Iyar (Hebrew: אִייָר or אִיָּר, Standard ʾĪyyar Tiberian ʾĪyyār; from Akkadian: 𒌗𒄞 itiayari "rosette; blossom") is the eighth month of the civil year (which starts on 1 Tishrei) and the second month of the Jewish religious year (which starts on 1 Nisan) on the Hebrew calendar. The name is Babylonian in origin. It is a month of 29 days. Iyar usually falls in April–May on the Gregorian calendar.

Iyar
Lag BaOmer bonfire.jpg
A bonfire in Israel on Lag BaOmer celebrated on the 18th of Iyar
Native nameאִייָר  (Hebrew)
CalendarHebrew calendar
Month number2
Number of days29
SeasonSpring (Northern Hemisphere)
Gregorian equivalentApril–May
Significant days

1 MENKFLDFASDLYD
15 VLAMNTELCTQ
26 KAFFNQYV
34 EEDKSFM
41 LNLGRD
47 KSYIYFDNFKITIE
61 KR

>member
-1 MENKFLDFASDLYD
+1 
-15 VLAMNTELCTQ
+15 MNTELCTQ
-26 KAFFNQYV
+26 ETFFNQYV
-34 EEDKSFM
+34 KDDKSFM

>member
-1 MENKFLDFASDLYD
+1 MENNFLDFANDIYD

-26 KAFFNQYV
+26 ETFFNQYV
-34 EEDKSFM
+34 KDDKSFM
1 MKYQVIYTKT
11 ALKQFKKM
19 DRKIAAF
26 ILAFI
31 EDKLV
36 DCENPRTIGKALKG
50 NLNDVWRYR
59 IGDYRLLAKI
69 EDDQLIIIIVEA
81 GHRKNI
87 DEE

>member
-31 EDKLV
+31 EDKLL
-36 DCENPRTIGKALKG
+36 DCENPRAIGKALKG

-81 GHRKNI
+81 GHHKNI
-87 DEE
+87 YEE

← Nisan
Sivan →

In the Hebrew Bible, before the Babylonian captivity, the month was called Ziv (1 Kings 6:1, 6:37). Ziv is a Hebrew word that means "light" or "glow".

Along with all other current, post-biblical Jewish month names, Iyar was adopted during the Babylonian captivity. In the Babylonian calendar its name was Araḫ Āru, which can be interpreted as "month of blossoming".[1]

Holidays in IyarEdit

Jewish holidaysEdit

  • 14 IyarPesach Sheni
  • 18 IyarLag BaOmer
  • Fast of Behav – see Cheshvan. It is observed on the Monday, Thursday, and Monday after the first Sabbath after Rosh Chodesh Iyar. Unlike in Cheshvan, the Eastern and Western Ashkenazic rites observe it at the same time.

Israeli holidaysEdit

Iyar in Jewish historyEdit

See alsoEdit

ReferencesEdit

  1. ^ Muss-Arnolt, W., [www.jstor.org/stable/3259081 The Names of the Assyro-Babylonian Months and Their Regents], Journal of Biblical Literature Vol. 11, No. 1 (1892), pp. 72–94 [78], accessed 10 Aug. 2020
  2. ^ Eli The High Priest, Chabad org
  3. ^ The Twenty Eighth of Iyar

External linksEdit